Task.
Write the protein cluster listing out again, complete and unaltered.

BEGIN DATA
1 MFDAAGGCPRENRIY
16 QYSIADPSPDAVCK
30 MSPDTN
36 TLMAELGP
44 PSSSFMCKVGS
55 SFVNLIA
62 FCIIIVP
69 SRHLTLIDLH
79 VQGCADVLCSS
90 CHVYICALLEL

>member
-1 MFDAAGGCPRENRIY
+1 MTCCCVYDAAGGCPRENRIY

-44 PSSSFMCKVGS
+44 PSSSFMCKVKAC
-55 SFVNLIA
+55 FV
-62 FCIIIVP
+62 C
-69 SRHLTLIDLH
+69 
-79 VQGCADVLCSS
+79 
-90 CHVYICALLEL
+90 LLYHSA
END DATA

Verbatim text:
1 MFDAAGGCPRENRIY
16 QYSIADPSPDAVCK
30 MSPDTN
36 TLMAELGP
44 PSSSFMCKVGS
55 SFVNLIA
62 FCIIIVP
69 SRHLTLIDLH
79 VQGCADVLCSS
90 CHVYICALLEL

>member
-1 MFDAAGGCPRENRIY
+1 MTCCCVYDAAGGCPRENRIY

-44 PSSSFMCKVGS
+44 PSSSFMCKVKAC
-55 SFVNLIA
+55 FV
-62 FCIIIVP
+62 C
-69 SRHLTLIDLH
+69 
-79 VQGCADVLCSS
+79 
-90 CHVYICALLEL
+90 LLYHSA